Publication Date


Document Type

Masters Thesis


School for Social Work


Single mothers-Education (Higher), Single mothers-Education (Graduate), Higher education, Graduate programs, Single mothers


The purpose of this study was to explore the experience of single mothers in graduate school. Past research indicates heightened rates of psychiatric distress among single mothers (Jayakody and Stauffer, 2000) as well as overrepresentation of single mothers living in poverty (Kates, 1996; Zhan and Pandey, 2004). Qualitative studies on single mothers within post-secondary and undergraduate programs exist, but little research has been done on those obtaining graduate level degrees. This descriptive study included past or present students who maintained single parent status as well as had at least one child under the age of six during program enrollment. Data for this qualitative study was collected via an anonymous online survey. Coding was conducted via thematic review. Sixteen participants participated in this study. The majority of respondents identified as White and 44% maintained an annual income at or below $15,000 while enrolled in their program. The average age of participants upon graduation was 31 years. This study's findings revealed that participants sought graduate degrees as a means to improve the standard of living for themselves and their families. Major areas of challenge for participants during enrollment included financial strain and having access to adequate childcare. Sources of strength included motivation for an improved future and the availability of supports throughout their time as a graduate student. Implications for this study include the need for improved awareness on part of social service providers and college program administrators to ensure academic success and healthy mental status for this unique student population.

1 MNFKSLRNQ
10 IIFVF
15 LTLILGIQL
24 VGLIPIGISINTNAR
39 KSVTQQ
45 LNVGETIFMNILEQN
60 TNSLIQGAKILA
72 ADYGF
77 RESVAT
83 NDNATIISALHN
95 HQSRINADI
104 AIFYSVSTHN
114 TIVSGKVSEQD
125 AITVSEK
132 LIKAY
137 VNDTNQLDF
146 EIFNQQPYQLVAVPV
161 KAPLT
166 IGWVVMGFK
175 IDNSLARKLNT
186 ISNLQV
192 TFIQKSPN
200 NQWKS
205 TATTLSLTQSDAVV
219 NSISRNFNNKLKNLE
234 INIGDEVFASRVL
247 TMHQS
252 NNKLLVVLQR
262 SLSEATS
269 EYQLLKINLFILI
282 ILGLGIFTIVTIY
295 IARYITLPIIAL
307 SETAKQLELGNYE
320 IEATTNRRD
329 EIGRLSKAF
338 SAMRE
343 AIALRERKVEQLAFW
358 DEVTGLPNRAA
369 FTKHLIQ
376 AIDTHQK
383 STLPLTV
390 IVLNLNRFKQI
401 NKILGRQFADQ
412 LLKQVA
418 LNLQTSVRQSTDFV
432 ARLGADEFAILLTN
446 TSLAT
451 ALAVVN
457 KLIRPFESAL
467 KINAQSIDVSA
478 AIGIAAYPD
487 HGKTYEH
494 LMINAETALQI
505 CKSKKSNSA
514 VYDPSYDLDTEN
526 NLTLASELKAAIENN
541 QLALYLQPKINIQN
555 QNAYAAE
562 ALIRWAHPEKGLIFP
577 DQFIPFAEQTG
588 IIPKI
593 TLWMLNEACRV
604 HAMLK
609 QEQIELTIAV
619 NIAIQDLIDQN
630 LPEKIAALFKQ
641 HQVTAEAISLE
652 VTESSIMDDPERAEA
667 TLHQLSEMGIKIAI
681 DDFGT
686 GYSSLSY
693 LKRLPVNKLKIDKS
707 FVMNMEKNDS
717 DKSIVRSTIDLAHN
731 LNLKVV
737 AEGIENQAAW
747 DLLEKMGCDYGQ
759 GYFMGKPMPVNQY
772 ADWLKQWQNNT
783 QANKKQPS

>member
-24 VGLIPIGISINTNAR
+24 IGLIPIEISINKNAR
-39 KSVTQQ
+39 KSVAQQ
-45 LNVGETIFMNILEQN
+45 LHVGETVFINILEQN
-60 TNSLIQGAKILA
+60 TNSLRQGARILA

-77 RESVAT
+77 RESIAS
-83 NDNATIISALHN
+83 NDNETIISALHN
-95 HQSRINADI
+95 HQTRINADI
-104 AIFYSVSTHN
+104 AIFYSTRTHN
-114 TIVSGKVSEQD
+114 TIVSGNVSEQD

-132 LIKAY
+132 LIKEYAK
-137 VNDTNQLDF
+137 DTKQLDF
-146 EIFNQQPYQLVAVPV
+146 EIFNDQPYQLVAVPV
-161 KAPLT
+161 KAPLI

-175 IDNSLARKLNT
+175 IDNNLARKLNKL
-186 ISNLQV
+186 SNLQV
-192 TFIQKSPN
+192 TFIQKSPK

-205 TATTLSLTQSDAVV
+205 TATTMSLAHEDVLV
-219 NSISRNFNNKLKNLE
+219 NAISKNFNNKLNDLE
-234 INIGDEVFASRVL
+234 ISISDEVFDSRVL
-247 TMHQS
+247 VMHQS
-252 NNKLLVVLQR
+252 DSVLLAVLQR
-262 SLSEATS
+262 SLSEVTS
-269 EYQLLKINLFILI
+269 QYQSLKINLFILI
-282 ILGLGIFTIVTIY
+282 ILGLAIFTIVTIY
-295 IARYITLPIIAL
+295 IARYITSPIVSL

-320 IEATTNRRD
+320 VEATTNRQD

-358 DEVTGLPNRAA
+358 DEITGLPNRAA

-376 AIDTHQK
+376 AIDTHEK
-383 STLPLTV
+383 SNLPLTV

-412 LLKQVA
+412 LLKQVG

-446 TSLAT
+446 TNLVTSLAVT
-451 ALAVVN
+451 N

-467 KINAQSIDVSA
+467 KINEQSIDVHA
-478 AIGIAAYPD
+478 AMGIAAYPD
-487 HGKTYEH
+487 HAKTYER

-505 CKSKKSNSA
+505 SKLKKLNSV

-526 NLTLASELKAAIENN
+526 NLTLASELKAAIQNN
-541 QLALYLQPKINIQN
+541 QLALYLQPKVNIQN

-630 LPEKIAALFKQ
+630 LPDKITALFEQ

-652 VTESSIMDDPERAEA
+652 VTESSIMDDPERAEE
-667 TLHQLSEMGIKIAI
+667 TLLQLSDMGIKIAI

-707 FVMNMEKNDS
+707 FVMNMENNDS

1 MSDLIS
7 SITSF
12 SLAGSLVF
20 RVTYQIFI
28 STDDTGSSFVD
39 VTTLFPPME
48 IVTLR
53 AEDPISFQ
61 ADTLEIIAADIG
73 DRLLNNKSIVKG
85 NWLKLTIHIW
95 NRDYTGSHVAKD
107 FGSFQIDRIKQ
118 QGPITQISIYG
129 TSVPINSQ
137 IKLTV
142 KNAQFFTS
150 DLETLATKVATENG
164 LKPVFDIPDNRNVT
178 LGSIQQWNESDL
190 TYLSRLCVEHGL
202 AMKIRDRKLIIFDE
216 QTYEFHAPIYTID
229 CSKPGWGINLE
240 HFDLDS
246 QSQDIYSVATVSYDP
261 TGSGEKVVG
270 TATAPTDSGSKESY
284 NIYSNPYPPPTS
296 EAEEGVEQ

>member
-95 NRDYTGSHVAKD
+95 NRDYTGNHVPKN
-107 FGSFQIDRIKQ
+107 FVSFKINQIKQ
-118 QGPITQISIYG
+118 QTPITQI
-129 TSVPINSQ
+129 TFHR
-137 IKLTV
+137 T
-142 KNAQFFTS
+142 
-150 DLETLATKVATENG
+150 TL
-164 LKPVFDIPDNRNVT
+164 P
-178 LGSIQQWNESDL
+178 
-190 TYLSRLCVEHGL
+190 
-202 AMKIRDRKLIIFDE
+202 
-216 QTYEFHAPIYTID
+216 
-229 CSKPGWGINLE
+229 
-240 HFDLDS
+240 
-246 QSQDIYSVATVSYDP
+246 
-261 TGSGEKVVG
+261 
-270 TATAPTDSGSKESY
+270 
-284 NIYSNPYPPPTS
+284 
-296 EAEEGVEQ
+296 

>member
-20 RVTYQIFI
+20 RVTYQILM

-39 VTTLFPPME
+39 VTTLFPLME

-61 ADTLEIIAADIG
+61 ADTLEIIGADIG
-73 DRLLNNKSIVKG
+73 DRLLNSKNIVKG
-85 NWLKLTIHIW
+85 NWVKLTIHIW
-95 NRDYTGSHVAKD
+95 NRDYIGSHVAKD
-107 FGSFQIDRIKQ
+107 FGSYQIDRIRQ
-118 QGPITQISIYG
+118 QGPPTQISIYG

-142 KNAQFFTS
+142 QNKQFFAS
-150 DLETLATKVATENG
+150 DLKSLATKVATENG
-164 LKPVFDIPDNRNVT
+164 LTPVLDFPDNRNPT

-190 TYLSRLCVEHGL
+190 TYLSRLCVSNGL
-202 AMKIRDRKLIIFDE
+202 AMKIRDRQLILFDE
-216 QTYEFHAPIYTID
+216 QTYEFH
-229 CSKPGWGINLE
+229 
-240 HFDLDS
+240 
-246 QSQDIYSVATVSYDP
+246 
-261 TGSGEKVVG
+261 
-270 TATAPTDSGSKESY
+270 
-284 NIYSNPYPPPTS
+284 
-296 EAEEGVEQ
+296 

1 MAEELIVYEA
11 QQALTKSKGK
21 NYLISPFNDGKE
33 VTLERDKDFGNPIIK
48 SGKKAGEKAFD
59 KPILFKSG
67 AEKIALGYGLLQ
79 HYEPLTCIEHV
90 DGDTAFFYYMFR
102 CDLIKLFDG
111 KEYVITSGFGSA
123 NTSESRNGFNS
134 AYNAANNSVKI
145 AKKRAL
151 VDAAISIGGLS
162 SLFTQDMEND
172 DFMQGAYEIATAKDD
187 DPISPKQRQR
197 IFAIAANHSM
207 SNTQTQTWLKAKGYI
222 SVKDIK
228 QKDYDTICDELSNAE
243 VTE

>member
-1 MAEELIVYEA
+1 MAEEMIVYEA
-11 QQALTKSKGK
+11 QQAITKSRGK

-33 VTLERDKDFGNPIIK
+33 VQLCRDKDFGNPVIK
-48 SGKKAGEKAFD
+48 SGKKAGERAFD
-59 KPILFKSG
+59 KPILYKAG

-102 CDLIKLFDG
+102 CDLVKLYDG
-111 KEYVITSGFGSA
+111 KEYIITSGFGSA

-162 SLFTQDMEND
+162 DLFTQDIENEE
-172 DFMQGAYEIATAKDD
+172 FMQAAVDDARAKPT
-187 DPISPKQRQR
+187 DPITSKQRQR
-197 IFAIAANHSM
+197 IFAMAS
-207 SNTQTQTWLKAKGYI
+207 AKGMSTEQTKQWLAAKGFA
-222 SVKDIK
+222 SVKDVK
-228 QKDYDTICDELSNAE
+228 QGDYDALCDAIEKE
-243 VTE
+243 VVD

ii, 48 p. : ill. Thesis (M.S.W.)-Smith College School for Social Work, Northampton, Mass., 2010. Includes bibliographical references (p. 36-38)